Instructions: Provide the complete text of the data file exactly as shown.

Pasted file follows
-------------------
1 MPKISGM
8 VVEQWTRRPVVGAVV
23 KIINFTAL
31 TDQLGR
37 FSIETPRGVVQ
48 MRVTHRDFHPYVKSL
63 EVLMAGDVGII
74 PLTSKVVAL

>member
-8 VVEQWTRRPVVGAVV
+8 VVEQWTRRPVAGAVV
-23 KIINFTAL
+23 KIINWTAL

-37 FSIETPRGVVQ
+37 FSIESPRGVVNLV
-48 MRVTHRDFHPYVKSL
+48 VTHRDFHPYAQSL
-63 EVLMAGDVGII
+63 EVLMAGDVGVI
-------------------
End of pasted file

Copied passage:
1 MPKISGM
8 VVEQWTRRPVVGAVV
23 KIINFTAL
31 TDQLGR
37 FSIETPRGVVQ
48 MRVTHRDFHPYVKSL
63 EVLMAGDVGII
74 PLTSKVVAL

>member
-8 VVEQWTRRPVVGAVV
+8 VVEQWTRRPVAGAVV
-23 KIINFTAL
+23 KIINWTAL

-37 FSIETPRGVVQ
+37 FSIESPRGVVNLV
-48 MRVTHRDFHPYVKSL
+48 VTHRDFHPYAQSL
-63 EVLMAGDVGII
+63 EVLMAGDVGVI